Theater Wit’s ‘Full Monty’ leaves it all hanging out


Courtesy of David Rosenberg

Theater Wit’s take on “The Full Monty” blends sexuality and humor in a touching manner in this Americanized live-action musical version of the 1997 British cult classic.

By Arts & Culture Reporter

With so many established theaters in Chicago, it is always exciting to find a theater on the cutting edge. In Kokandy Productions’ Americanized live version of the 1997 British film of the same name, “The Full Monty” captures that essence at Chicago’s Theater Wit, 1229 W. Belmont Ave., thanks to a fantastic book by playwright Terrence McNally and catchy earworm music from David Yazbek.

The story revolves around six average guys who are out of jobs after their steel mill is shut down. After their wives attend a local Chippendales show and ogle over a dancer known as Keno, the men decide to start their own dance troupe called “Hot Metal” to make some cash. In order to draw a crowd, “Hot Metal” promises to go all out, show the “full Monty” and let everything hang out.

The jazzy musical does not leave much to the imagination. Although not suitable for children, Theater Wit’s small, open floor contributes well to the clever musical. The revealing two-and-a-half-hour play is cast perfectly, with star Garrett Lutz—whose outstanding singing and raunchy dance moves could give Magic Mike a run for his crumpled dollar bills—steals every scene he appears in. This is no small feat considering how uniformly hilarious the cast is. It would be easy for the actors to fall into stereotypes, such as the nerdy mama’s boy, the whipped husband or the funny chubby guy, but the cast imbues its characters with a depth that is rarely seen on such a small stage.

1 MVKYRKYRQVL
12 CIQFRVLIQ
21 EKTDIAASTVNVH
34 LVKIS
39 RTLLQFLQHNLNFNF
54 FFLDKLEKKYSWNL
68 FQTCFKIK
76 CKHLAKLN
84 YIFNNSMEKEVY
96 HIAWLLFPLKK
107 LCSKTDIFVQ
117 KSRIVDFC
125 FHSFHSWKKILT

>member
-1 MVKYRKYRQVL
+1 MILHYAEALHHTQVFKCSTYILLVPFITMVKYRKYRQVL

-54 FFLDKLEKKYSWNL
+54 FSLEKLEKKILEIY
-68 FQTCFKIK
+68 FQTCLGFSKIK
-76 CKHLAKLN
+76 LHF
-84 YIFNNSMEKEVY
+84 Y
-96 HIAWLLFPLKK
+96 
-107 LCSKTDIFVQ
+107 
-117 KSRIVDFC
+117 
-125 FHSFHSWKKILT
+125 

There is definitely no shortage of bare flesh in Theater Wit’s compact space, in which half the stage is mere inches from audience seats. However, the blend of self-deprecating humor and outlandish scenes gives the musical a nice mixture of big laughs and shock. Where the play could have easily relied on sexuality and raunchiness as crutches, director John D. Glover manages to give the play a deeper meaning that helps connect with the audience.

Although the big draw of “The Full Monty” is its raunch, the musical’s focus on relationships and fatherhood, and the struggle to keep the spark alive comes from the heart. It is easy to get a cheap laugh or two out of a bunch of average-looking guys dancing around in banana hammocks, but “The Full Monty” really scores when it deals with deeper issues. The relationship between Lutz’s character, Jerry, and his son is at the center of the play. It may seem comical to watch a young boy hanging around a group of male strippers, but the chemistry between the two gives the musical a sense of reality and seriousness.

The vocals in “The Full Monty” shine thanks to the cast’s powerful voices and beautiful harmonies. Each member of the superb ensemble brings something to the table, making each scene better than the last, leading to a powerhouse show-stopping finale. 

“The Full Monty” is definitely a must-see. The musical fits perfectly into Theater Wit’s roster, making it the hottest tickets in town.